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Hardbound

Replicating The Corporate World
Tom Wainwright outlines the economic realities of running a drug cartel

In a large, run-down building in the center of Guatemala City, I meet a young man we’ll call José. He is only eighteen, with a baby face and a mop of fluffy dark hair. But he has the hard, tired eyes of someone decades older. He already has several years under his belt working as a hit man for a local gang. It may be more accurate to say hit boy than hit man, because when he began this career he was only eight-years-old. Another gang had murdered his father, stabbing him in the street and then coming back to finish him off when they learned that the initial attack had failed to kill him. José started his criminal life by killing the man who had murdered his dad. “I enjoyed it,” he says, his face expressionless.

The crumbling old building where we have met is the headquarters of La Ceiba, an NGO that provides refuge and training to troubled youths in the capital. In one room, teenagers are being shown how to put together a PowerPoint presentation; off a corridor are quiet rooms where they can speak to counselors—“like confessionals,” says one member of the staff. Here, José is now trying to turn his life around. Leaving the gang will be difficult, he says: they have sworn to kill a member of La Ceiba if he abandons his criminal career. For a man who has murdered so many others, he is a slip of a thing, not much over five feet tall with a skinny, pale body. Stunted growth is one effect of chronic malnutrition, which is common among children in Guatemala. José’s innocent appearance is jarringly at odds with the life he describes. As he relates his father’s murder, describes the time he was shot in the chest (he shows the jagged scar), and demonstrates how he can hardly move his beaten right arm any more, he shuffles his feet in tiny, child-size shoes, with Velcro straps.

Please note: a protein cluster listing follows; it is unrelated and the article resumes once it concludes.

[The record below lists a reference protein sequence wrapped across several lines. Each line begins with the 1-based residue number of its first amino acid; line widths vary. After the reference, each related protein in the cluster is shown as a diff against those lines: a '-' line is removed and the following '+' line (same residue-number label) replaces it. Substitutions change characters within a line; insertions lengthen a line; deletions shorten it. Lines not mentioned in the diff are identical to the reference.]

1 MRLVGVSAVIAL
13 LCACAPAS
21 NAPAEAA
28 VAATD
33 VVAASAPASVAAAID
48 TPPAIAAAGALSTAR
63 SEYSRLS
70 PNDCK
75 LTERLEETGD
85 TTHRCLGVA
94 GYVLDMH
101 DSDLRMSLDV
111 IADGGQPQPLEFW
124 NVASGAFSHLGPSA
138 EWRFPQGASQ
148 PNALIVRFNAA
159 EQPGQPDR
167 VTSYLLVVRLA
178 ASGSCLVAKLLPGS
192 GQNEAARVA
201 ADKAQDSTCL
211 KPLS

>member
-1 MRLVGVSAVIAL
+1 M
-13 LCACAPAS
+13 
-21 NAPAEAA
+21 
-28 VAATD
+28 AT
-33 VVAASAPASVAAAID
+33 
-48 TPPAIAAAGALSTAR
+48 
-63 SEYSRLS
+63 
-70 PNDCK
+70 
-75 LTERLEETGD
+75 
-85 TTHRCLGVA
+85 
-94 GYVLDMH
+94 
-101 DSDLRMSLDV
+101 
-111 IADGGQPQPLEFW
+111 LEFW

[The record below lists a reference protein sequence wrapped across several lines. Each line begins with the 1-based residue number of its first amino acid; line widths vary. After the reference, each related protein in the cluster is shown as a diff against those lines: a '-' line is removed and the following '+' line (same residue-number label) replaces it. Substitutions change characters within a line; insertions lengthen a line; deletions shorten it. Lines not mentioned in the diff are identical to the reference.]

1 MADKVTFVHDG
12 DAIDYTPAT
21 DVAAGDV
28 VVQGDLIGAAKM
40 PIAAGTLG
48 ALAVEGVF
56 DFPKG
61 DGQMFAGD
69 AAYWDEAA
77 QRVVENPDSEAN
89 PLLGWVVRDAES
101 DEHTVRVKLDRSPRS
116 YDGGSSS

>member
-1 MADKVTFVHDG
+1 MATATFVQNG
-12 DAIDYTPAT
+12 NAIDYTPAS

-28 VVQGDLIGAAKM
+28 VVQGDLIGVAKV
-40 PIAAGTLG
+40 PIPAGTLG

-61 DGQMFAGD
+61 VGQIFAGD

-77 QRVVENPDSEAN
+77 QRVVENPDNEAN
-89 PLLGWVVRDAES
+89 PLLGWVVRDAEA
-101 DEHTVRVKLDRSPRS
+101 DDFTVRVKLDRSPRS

José’s story of stolen youth is utterly chilling. But it is music to the ears of the drug cartels’ talent scouts, who, like other entrepreneurs, are keen to tap into Central America’s cheap labor market. Like many countries in the region, Guatemala has a large population of poor, marginalised young men and boys, who are easier to persuade to begin a life of crime than their richer neighbours. Average income per head in Guatemala is only $3,500 a year; in Nicaragua it is less than $2,000. In Mexico, it is more than $10,000. Just as clothing manufacturers can offer lower wages in Central America than they can in Mexico, so can drug cartels. Even more highly prized by the cartels are members of Guatemala’s special forces, known as the Kaibiles, a name derived from that of an indigenous leader who outwitted the Spanish conquistadors. The Kaibiles were responsible for some of the worst human-rights abuses of the country’s gruesome civil war in the 1980s and 1990s.

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